Feng Shui for dummiesBack
Feng shui is an ancient Chinese tradition that originates from thousands of years ago. The basic principles of harmonious and balanced positioning of furniture will help the flow of ‘natural rhythms.’ It is believed that a room with good Feng Shui will bring good fortune and health, both beneficial to the average student. Here are a few things that you can do to bring balance to the often-stressful hive that is your student accommodation.
Food is an obvious necessity that all students must spend money on weekly. If you are working on a budget, then try and snap up ‘reduced’ groceries at your local supermarkets. However, the rush to snap According to the tradition your room should be clean and organised to promote positivity and peace of mind. Any unnecessary items and objects should be removed. Keep your doorway clear. Ensure that any dirty laundry is placed in a hamper and not left around the room, basically, get rid of the floordrobe! Organise your room first before purchasing new products – this will reduce the time it takes to improve the flow of good energy. A good tip for decluttering is to try and remove one item a day from your room. This will get you into a pattern that encourages behaviours that improve Feng Shui one odd sock at a time.
Potted plants are an important part of Feng Shui. It’s said that having plants in a house gives a good flow to chi. However, they should not be used lavishly in the bedroom, so be wary of having them in your dorm because plants can contradict our sleeping patterns. Plants release carbon dioxide at night, which can have an impact on our sleep. A high concentration of plants in a small room is not advisable, but a small plant will be fine in a bedroom. Jade, Areca Palm, and Lucky Bamboo are all said to be favourable plants so get yourself one of those and thank us later for the improved flow to your chi.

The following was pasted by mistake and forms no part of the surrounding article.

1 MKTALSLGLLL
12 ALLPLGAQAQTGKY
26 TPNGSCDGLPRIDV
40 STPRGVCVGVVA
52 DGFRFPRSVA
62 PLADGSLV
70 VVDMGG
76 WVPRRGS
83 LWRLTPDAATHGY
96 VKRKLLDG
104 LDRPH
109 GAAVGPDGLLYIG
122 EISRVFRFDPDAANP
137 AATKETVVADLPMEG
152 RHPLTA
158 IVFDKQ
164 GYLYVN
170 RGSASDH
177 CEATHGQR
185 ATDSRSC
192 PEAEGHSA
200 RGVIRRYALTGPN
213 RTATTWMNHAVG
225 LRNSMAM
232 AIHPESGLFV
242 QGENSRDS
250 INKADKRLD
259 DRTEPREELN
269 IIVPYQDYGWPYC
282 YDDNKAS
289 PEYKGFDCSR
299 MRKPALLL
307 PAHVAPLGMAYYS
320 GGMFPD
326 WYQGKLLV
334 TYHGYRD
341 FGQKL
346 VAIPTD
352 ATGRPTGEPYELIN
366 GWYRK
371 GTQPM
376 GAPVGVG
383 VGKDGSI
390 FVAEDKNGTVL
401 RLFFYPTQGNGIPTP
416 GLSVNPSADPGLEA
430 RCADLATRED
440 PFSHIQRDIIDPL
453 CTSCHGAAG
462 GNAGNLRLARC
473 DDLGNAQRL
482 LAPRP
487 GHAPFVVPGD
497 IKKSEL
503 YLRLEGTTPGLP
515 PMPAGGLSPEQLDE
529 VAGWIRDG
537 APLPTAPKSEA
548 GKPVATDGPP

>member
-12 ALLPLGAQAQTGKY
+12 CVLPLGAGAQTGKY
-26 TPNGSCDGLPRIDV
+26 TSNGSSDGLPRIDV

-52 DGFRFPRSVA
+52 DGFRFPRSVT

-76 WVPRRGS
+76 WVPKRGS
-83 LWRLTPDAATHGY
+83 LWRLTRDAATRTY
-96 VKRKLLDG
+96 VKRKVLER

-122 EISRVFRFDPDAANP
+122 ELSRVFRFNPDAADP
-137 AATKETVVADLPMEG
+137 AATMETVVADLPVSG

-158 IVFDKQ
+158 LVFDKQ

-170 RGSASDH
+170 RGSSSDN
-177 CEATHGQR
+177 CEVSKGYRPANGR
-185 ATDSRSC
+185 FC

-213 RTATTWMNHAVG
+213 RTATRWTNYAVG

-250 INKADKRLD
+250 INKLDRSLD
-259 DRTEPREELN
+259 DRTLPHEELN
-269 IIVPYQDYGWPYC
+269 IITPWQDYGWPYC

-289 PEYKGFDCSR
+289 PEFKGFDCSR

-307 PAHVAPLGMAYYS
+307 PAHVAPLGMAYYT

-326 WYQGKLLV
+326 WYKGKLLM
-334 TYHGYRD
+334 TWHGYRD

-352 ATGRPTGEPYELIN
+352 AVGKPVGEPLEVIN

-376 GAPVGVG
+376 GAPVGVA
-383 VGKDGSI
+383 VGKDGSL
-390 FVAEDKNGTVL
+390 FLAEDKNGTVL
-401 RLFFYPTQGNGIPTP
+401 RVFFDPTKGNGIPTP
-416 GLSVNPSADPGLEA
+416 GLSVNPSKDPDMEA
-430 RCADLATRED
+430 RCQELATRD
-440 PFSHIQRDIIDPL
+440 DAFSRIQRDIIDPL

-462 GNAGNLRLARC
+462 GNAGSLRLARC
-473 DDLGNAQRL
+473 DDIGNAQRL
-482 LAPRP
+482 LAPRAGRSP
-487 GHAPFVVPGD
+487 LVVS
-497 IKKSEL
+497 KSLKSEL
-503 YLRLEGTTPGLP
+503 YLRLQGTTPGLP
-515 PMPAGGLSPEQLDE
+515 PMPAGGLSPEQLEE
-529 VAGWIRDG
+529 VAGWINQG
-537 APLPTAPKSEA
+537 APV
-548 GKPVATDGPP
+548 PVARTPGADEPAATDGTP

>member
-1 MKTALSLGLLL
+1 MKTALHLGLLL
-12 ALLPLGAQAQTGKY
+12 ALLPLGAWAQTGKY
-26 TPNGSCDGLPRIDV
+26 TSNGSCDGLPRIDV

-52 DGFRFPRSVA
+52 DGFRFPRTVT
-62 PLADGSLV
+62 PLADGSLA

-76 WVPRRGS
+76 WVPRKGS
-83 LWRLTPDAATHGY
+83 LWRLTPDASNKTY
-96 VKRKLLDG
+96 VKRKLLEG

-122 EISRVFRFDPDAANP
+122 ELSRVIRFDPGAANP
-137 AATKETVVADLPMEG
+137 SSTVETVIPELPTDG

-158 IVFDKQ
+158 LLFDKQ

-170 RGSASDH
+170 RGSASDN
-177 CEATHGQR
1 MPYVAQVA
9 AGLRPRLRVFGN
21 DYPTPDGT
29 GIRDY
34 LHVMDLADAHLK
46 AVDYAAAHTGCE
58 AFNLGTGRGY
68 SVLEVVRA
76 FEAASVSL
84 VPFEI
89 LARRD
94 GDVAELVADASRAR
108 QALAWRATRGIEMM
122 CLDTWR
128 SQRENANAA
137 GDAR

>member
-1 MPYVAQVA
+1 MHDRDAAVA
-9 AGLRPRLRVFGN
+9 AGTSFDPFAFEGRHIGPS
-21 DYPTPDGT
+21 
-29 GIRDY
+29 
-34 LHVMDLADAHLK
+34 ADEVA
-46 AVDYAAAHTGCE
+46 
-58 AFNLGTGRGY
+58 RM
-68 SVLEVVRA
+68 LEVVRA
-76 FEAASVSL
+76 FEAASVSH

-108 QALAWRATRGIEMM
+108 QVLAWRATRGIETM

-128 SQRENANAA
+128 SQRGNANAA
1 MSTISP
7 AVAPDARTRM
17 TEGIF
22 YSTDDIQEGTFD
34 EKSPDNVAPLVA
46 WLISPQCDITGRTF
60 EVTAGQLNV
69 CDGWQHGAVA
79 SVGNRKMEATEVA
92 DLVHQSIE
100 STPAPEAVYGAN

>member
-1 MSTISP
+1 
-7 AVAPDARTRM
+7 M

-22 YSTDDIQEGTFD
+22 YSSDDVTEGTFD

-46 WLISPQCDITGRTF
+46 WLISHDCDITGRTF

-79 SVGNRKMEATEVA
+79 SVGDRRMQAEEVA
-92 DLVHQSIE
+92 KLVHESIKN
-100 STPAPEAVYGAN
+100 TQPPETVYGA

Mirrors reflect both good and bad energy, meaning there’s quite a few dos and don’ts that we’ve not got time to get into, but here’s a summary; first, if you do need a mirror in your room, make sure that it does not face the bed. Instead, place a mirror beside a bed or above a desk. In the bathroom, keep the mirror as far away from the toilet as you reasonably can. Place mirrors opposite beautiful views in your, as they multiply the view from different angles. If, however, your view is horrible, put the mirror in front of the window, nothing to do with Feng Shui, just to cover it up.
- Embracing natural light as which is likely to increase productivity
- Display pictures of family and friends to increase positivity and invoke happy memories
- Keep your laptop and desk as far from your bed as possible. It is important to separate work from your bedroom, even if you are a student living in one room.
- Choose ‘warm’ colours such a red and yellow near your desk to create stimulation, and ‘cool’ colours such as purples and greens near your bed to create relaxation.